Noting that coworkers, unlike labor organizations, (i) do not represent the interest of the entire workforce, (ii) cannot redress the imbalance of power between employers and employees, (iii) do not have the same skills as union representatives, and (iv) are not subject to any fiduciary duty, the NLRB concluded that "the right of an employee to a coworker's presence in the absence of a union is outweighed by an employer's right to conduct prompt, efficient, thorough and confidential workplace investigations." In its view, "limiting this right to employees in unionized workplaces strikes the proper balance between the competing interests of the employer and employees."
The majority rejected the case-by-case approach advocated by the dissenters, where the existence of a right to representation would depend on an individualized balancing of the employer's need for private investigation against the employee's need for private investigation against the employee's need for assistance, on the ground such an approach would lead to "extensive litigation, uncertainty on the shop floor, and a general lack of federal guidance as to when the request can be granted and when it can be denied." Instead, the Board adopted a "bright line" approach under which the existence of Weingarten rights turns on whether or not the employees are unionized.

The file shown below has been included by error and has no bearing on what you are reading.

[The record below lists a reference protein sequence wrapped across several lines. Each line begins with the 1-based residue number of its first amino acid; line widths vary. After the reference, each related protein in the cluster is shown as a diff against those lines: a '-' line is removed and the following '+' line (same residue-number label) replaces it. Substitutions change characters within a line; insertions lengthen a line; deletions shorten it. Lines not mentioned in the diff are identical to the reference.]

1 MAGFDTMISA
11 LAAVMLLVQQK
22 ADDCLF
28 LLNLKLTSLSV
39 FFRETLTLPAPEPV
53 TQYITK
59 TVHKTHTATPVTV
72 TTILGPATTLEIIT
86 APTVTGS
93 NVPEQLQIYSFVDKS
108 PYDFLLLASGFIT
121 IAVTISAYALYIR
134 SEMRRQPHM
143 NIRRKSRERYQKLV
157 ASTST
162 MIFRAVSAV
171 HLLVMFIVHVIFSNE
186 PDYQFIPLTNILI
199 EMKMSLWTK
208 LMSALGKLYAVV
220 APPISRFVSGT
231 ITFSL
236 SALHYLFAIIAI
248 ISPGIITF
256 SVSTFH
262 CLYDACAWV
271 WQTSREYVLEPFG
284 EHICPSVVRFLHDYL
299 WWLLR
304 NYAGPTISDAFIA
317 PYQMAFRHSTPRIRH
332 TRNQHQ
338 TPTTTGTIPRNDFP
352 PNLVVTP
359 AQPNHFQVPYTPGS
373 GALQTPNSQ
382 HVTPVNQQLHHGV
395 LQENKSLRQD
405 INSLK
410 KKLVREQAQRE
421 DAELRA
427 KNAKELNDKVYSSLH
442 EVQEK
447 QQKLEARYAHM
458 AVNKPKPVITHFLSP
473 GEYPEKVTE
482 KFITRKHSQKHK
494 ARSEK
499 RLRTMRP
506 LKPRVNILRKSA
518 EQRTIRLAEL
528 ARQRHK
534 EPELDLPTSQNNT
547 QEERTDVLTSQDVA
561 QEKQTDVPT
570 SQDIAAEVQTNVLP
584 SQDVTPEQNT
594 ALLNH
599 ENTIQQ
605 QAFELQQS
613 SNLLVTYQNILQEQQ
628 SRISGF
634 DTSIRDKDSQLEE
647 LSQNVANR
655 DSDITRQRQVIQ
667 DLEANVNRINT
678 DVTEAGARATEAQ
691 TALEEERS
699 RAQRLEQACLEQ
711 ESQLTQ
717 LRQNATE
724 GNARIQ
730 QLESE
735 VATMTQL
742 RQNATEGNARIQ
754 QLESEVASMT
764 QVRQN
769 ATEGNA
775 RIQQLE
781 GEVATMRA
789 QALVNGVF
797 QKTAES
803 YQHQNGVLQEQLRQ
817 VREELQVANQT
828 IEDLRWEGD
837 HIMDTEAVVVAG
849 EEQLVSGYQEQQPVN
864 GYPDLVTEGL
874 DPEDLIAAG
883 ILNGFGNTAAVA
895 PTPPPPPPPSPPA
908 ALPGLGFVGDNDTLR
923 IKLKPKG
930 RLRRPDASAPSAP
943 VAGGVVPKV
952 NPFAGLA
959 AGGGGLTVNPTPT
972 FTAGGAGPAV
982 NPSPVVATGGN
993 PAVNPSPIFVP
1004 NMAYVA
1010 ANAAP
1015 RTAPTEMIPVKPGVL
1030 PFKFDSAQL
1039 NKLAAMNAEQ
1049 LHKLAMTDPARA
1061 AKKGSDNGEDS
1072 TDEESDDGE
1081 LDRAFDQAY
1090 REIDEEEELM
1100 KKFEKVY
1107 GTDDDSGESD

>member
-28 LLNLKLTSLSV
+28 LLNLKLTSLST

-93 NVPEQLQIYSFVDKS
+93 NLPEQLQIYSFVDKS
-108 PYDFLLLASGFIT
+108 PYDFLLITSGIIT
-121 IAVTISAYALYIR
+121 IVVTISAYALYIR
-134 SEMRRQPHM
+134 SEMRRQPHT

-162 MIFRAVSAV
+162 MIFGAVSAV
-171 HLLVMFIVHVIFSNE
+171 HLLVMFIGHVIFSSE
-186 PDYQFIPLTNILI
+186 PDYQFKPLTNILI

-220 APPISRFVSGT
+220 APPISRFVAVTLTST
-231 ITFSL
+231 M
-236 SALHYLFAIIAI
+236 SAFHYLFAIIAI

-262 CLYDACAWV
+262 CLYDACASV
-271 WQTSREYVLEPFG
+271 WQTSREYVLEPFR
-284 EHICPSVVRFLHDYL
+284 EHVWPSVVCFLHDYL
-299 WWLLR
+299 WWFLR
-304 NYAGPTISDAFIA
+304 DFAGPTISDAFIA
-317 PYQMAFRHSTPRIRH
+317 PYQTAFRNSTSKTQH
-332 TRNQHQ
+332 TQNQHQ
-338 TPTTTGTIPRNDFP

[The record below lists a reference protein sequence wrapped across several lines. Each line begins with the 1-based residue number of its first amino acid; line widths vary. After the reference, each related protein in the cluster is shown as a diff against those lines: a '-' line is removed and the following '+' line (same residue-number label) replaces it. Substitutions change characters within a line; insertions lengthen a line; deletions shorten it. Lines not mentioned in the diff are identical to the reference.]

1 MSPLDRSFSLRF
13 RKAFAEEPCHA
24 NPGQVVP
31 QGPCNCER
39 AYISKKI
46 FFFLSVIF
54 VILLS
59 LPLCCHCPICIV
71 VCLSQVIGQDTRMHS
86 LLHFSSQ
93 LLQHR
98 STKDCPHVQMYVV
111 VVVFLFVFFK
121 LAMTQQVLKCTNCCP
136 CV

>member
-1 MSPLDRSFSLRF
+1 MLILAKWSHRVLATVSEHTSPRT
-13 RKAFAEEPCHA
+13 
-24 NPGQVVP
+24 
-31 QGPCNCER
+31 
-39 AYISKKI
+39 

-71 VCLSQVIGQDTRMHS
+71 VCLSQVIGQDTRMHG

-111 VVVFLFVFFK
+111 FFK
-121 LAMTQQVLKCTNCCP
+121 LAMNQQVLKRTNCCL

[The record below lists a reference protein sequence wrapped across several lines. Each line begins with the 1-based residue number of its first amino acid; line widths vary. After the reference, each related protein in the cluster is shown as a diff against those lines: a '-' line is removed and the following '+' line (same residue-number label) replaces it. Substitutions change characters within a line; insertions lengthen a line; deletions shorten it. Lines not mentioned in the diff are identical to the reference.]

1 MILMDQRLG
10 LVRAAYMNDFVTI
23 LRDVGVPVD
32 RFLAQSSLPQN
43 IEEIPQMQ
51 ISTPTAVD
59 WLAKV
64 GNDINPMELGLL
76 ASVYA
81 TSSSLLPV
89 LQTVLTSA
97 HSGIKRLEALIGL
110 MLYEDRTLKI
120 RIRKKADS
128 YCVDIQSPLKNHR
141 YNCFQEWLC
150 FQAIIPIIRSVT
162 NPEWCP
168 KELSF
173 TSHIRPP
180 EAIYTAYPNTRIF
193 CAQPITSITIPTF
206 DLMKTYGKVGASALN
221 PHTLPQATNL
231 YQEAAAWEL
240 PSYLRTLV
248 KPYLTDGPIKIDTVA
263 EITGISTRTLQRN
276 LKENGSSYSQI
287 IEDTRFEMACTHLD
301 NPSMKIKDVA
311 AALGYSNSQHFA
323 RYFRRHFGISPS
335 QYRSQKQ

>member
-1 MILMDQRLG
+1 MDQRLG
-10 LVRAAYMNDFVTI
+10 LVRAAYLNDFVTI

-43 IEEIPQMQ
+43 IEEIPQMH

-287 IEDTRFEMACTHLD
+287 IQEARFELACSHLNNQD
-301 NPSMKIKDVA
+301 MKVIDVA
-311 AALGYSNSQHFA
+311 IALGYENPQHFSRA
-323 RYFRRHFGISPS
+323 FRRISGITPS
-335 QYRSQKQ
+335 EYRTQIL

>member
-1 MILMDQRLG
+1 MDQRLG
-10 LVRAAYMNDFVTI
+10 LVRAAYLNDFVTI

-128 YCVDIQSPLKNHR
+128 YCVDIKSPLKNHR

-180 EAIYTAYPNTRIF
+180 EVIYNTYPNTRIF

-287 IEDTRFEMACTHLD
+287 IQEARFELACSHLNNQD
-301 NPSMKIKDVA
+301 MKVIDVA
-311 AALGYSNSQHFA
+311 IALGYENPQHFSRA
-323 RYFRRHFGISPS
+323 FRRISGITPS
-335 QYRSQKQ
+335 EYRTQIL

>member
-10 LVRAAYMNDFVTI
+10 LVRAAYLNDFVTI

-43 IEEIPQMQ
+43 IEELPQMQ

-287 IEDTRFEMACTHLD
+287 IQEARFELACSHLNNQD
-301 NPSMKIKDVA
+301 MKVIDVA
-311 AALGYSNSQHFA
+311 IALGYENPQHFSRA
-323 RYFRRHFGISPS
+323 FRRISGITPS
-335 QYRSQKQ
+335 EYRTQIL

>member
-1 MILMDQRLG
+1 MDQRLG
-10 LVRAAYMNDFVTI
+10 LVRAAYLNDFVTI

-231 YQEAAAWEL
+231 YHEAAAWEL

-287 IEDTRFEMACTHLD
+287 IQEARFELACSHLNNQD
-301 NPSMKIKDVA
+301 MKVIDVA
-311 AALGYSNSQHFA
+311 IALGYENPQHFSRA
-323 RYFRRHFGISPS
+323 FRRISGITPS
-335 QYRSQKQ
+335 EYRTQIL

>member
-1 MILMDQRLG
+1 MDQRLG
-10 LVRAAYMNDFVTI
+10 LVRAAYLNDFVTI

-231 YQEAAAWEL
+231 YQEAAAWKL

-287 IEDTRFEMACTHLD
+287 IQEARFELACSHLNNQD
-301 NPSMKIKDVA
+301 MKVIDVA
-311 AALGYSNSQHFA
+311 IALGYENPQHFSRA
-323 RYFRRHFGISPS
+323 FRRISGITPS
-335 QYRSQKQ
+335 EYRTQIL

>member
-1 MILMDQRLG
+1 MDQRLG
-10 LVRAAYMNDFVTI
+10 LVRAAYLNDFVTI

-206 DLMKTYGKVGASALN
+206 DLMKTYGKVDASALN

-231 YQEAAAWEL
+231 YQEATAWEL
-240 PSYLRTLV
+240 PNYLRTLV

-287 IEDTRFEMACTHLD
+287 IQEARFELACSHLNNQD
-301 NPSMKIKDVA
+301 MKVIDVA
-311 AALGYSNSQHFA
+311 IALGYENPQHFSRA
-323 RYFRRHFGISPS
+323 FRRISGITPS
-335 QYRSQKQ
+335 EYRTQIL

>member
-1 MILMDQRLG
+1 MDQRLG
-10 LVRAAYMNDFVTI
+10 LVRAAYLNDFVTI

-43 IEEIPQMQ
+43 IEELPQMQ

The effects of the NLRB's decision in the IBM case are clear and immediate. Non-union employers now have no obligation to grant requests by unrepresented employees to have a coworker present during any type of interview, whether investigatory or not.
Peter D. Conrad is a Partner in Proskauer Rose LLP's Labor and Employment Department. He can be reached at (212) 969-3020.